This court has established that, because "[l]egal relationships between parents and children are typically governed by state law," the term "legal custody" as used in federal immigration law "should be taken presumptively to mean legal custody under the law of the state in question." Fierro v. Reno, 217 F.3d 1, 4 (1st Cir.2000) (applying former § 1432, precursor to current § 1431, and holding that legal custody could not be established for automatic citizenship purposes by later nunc pro tunc order). Accordingly, absent a contrary provision in the statute or its regulations, state law will govern the interpretation of "legal custody."
Nothing in the CCA itself defines the term, and the legislative history is unilluminating. A regulation promulgated by the Immigration and Naturalization Service ("INS"), formerly the agency responsible for the administration of immigration services, pursuant to the CCA defines "legal custody" as "the responsibility for and authority over a child." 8 C.F.R. § 320.1. This definition is in accord with the traditional understanding of the term. See Black's Law Dictionary 413 (8th ed.2004) (defining "legal custody" as "[t]he authority to make significant decisions on a child's behalf, including decisions about education, religious training, and healthcare"). Although the Massachusetts statute dealing with children born out of wedlock does not contain a definition of legal custody, the statute pertaining to divorce defines it in
The government agrees that Pina's father in fact exercised the rights traditionally associated with legal custody. As the IJ determined, Pina's parents had an informal agreement under which they exercised what amounted to shared legal and physical custody as defined by Massachusetts law. However, the government argues that, even though neither the traditional definition of legal custody, nor the CCA, nor the INS regulations require a court order, Massachusetts law imposes the additional requirement of a court order. It contends that, under Massachusetts law, the father of a child born out of wedlock cannot have "legal custody" of that child absent a court decree awarding such custody, and that a parental agreement cannot confer legal custody without the approval of a court. The government relies primarily on section 10(b) of chapter 209C of the Massachusetts General Laws, which provides:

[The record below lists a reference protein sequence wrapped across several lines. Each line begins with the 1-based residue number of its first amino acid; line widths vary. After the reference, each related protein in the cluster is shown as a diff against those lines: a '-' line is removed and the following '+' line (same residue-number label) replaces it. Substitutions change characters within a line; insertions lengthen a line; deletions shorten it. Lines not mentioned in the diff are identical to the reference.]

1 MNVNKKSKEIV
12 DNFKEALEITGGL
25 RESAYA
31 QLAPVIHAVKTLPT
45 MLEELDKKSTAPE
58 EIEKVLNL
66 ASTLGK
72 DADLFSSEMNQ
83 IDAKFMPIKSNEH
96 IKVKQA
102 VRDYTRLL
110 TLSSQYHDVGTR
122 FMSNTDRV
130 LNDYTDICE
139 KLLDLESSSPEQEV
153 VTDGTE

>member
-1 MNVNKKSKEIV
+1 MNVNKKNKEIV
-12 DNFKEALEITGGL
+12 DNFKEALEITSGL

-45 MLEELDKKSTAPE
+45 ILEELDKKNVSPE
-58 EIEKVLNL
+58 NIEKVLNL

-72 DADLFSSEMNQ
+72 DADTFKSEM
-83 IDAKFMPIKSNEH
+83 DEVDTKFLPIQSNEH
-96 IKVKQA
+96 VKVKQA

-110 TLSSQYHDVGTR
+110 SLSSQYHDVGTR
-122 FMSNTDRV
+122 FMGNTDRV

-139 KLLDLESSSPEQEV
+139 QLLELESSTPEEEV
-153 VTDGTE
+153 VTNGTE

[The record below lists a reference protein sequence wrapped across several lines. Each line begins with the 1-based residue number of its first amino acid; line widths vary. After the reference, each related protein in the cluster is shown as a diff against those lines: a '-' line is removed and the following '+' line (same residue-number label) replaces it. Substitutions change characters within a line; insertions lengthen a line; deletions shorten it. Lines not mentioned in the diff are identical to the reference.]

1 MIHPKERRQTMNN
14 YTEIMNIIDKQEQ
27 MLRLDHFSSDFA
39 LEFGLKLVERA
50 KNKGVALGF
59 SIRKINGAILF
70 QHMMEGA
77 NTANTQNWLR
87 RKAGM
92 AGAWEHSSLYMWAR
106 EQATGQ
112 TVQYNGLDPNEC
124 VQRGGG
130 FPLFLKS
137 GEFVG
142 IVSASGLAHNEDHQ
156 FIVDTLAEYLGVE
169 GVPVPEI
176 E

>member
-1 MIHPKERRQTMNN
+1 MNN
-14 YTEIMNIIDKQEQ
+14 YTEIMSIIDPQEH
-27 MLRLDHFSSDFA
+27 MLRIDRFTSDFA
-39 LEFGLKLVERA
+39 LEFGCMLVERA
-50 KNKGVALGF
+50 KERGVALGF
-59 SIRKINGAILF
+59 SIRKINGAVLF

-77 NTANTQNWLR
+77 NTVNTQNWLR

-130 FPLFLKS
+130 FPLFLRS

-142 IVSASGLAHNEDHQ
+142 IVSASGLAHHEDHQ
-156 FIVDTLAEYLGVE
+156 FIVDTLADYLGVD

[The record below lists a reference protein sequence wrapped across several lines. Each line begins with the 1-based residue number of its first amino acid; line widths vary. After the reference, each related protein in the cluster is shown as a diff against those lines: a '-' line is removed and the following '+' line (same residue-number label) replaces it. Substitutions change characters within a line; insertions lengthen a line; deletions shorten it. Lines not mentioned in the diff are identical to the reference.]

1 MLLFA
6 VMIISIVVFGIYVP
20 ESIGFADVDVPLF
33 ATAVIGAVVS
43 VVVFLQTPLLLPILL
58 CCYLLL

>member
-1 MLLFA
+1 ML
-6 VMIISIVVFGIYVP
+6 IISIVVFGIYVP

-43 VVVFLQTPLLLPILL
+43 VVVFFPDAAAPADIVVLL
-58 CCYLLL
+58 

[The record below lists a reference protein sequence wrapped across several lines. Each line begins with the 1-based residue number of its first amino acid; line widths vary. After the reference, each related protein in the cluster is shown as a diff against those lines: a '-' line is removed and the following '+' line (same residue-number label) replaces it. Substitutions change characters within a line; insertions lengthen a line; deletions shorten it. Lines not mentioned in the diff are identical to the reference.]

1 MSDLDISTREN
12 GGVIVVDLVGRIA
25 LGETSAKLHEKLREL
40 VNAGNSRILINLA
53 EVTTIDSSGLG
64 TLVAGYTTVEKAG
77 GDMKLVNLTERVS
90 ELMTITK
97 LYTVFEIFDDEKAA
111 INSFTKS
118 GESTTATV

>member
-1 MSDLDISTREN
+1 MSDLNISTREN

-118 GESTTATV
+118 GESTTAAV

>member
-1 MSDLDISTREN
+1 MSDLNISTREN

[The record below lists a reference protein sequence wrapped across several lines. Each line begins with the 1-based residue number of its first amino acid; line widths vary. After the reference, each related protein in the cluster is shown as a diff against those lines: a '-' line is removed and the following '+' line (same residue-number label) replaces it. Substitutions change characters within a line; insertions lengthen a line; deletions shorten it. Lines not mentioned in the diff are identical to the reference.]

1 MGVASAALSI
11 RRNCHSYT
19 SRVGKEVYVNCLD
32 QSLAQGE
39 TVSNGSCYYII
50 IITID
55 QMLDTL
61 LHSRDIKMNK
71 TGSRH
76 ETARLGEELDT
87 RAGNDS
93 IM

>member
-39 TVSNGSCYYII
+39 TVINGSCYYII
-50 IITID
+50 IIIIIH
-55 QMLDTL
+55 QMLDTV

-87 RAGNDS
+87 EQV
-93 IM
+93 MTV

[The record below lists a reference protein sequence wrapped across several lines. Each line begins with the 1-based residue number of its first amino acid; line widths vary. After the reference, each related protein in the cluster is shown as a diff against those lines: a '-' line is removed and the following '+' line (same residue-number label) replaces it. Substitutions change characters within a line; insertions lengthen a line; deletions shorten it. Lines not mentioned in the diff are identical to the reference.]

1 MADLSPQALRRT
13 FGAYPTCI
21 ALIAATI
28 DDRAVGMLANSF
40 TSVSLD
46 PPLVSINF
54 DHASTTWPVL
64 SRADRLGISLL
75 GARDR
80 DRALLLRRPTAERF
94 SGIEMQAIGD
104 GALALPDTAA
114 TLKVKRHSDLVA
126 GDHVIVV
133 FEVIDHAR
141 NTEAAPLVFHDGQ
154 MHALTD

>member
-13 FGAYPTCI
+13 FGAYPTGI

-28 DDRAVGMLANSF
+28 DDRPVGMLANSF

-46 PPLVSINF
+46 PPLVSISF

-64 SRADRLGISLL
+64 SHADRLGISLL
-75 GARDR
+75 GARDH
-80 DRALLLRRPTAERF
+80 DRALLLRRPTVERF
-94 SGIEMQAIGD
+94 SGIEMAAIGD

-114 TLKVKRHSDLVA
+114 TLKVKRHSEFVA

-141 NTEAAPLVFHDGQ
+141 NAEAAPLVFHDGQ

Mass. Gen. Laws ch. 209C, § 10(b) (emphasis added). The government interprets section 10(b) to mean that, in the absence of a court order, the mother of a child born out of wedlock shall have sole legal custody, even where paternity has been established.
In our view, the government has not accurately interpreted Massachusetts law. In Dep't of Revenue v. C.M.J., 432 Mass. 69, 731 N.E.2d 501 (Mass.2000), the Supreme Judicial Court held that the legitimated father of a child born out of wedlock may be considered a "custodial" parent in the absence of a court order of custody. C.M.J. involved a father of three children born out of wedlock who resided with the children and their mother; both parents and the children were corecipients of Transitional Aid to Families with Dependent Children ("TAFDC") benefits. A Probate and Family Court judge nonetheless ordered the father to pay child support to the Department of Revenue.